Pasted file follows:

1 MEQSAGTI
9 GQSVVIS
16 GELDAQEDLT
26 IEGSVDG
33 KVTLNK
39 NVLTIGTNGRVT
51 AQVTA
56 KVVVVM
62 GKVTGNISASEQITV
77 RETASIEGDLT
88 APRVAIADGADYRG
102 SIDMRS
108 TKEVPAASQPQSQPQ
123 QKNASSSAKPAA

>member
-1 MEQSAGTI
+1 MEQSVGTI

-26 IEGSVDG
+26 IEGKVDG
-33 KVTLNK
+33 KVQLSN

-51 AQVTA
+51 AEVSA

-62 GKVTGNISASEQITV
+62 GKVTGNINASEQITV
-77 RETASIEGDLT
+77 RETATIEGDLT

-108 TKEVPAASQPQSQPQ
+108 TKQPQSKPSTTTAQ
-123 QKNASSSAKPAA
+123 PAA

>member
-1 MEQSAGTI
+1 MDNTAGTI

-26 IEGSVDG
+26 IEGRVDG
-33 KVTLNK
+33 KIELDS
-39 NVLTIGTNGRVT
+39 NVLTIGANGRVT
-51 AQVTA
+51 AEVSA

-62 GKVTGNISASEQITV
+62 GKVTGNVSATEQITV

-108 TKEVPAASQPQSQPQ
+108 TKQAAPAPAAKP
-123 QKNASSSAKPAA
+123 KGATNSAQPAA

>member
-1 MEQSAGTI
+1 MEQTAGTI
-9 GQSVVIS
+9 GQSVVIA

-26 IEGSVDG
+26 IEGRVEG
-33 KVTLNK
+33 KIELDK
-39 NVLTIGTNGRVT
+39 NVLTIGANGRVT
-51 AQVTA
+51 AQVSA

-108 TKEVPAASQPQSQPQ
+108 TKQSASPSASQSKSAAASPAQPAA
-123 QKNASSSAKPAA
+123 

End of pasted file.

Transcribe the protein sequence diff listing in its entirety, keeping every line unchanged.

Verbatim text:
1 MEQSAGTI
9 GQSVVIS
16 GELDAQEDLT
26 IEGSVDG
33 KVTLNK
39 NVLTIGTNGRVT
51 AQVTA
56 KVVVVM
62 GKVTGNISASEQITV
77 RETASIEGDLT
88 APRVAIADGADYRG
102 SIDMRS
108 TKEVPAASQPQSQPQ
123 QKNASSSAKPAA

>member
-1 MEQSAGTI
+1 MEQSVGTI

-26 IEGSVDG
+26 IEGKVDG
-33 KVTLNK
+33 KVQLSN

-51 AQVTA
+51 AEVSA

-62 GKVTGNISASEQITV
+62 GKVTGNINASEQITV
-77 RETASIEGDLT
+77 RETATIEGDLT

-108 TKEVPAASQPQSQPQ
+108 TKQPQSKPSTTTAQ
-123 QKNASSSAKPAA
+123 PAA

>member
-1 MEQSAGTI
+1 MDNTAGTI

-26 IEGSVDG
+26 IEGRVDG
-33 KVTLNK
+33 KIELDS
-39 NVLTIGTNGRVT
+39 NVLTIGANGRVT
-51 AQVTA
+51 AEVSA

-62 GKVTGNISASEQITV
+62 GKVTGNVSATEQITV

-108 TKEVPAASQPQSQPQ
+108 TKQAAPAPAAKP
-123 QKNASSSAKPAA
+123 KGATNSAQPAA

>member
-1 MEQSAGTI
+1 MEQTAGTI
-9 GQSVVIS
+9 GQSVVIA

-26 IEGSVDG
+26 IEGRVEG
-33 KVTLNK
+33 KIELDK
-39 NVLTIGTNGRVT
+39 NVLTIGANGRVT
-51 AQVTA
+51 AQVSA

-108 TKEVPAASQPQSQPQ
+108 TKQSASPSASQSKSAAASPAQPAA
-123 QKNASSSAKPAA
+123 